Search us!

Search The Word Detective and our family of websites:

This is the easiest way to find a column on a particular word or phrase.

To search for a specific phrase, put it between quotation marks.

 

 

 

 

 

You do not need to be logged in to comment.

You can comment on any post without being registered on this site.

You do not need to use your real name (although it would be nice to do so) or your real email address.

All comments are, however, held for moderation, so it may take a day or two for yours to appear.

Almost all comments are approved (spam and personal abuse being the primary exceptions), but approval of a comment does not indicate agreement.

 

 

shameless pleading

Getting into the Weeds

There be snakes.

Dear Word Detective: The phrase “getting into the weeds” is widely used to mean “getting into the details,” often with the inference of getting into too much detail. I have a guess about the origin of this phrase which is that it comes from harvesting. If you’re “getting into the weeds” your machine or tool is going closer to the ground than necessary to get most of the grain and is picking up weeds along with the crop. But I haven’t been able to confirm this notion or find any other ideas about the origin of the phrase. — Lynda.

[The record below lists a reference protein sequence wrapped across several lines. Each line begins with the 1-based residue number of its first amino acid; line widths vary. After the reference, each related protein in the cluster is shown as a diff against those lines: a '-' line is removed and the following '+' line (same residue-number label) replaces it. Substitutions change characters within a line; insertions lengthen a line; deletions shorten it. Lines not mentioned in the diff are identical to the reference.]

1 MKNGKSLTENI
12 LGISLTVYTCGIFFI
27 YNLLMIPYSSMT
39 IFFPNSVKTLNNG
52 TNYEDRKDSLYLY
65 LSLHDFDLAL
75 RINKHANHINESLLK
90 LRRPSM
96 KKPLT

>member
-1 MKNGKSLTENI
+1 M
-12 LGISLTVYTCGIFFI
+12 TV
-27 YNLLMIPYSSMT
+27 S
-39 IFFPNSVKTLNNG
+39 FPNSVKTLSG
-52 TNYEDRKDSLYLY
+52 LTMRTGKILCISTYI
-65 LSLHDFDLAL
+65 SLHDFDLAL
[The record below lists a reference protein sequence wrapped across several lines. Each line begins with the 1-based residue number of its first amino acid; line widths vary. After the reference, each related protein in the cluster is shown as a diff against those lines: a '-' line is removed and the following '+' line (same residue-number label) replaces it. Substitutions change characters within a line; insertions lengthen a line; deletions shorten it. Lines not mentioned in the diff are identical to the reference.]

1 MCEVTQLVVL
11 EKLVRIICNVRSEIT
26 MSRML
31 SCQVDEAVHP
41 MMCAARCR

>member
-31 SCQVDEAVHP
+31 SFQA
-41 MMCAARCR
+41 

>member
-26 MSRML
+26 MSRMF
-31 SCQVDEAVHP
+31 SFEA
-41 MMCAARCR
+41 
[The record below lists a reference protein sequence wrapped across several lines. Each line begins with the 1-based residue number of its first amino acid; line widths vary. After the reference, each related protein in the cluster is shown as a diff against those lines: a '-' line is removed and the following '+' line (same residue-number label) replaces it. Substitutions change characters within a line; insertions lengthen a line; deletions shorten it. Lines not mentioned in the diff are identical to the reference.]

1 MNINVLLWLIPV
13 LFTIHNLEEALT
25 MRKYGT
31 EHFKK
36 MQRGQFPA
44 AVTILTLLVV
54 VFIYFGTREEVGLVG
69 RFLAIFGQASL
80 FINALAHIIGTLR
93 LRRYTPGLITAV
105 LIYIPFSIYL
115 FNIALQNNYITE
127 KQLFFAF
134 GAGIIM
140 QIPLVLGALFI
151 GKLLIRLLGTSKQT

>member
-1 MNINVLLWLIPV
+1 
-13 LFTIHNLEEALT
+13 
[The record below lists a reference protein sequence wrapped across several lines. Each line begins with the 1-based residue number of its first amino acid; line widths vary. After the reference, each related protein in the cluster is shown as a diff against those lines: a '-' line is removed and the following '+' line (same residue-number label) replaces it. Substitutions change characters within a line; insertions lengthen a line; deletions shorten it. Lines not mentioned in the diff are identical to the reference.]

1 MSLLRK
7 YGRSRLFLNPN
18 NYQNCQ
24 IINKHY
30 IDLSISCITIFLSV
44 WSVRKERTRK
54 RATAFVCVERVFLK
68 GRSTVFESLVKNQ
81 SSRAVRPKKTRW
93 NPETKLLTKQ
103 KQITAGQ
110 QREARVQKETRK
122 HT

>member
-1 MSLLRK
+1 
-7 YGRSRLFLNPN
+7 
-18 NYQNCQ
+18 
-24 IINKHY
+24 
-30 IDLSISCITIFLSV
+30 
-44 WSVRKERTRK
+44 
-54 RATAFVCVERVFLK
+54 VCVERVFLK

At last, a question I feel uniquely geographically qualified to answer, living, as we do, surrounded by soybean, corn and wheat fields stretching to the horizon. And the answer is: What weeds? Maybe you haven’t kept up with modern agriculture, but farmers today spray such a potent cocktail of pesticides and herbicides on their “Roundup Ready” genetically-modified crops that the only “weeds” in those fields (mostly in corn fields, for obvious reasons) were planted on purpose by guys with ponytails who like to work at night.

So I doubt that farming is the source of “getting into the weeds,” especially given that the saying has really only become popular in the last six or seven years. If the phrase had come from agriculture, it almost certainly would have appeared long ago. But “into the weeds” now seems to be very, very popular, to the point where it earned its own article in the Christian Science Monitor in 2008. That article, in turn, heavily relied on an immensely helpful 2006 post on the excellent linguistics blog Language Log by Mark Liberman, who did some solid research on the phrase.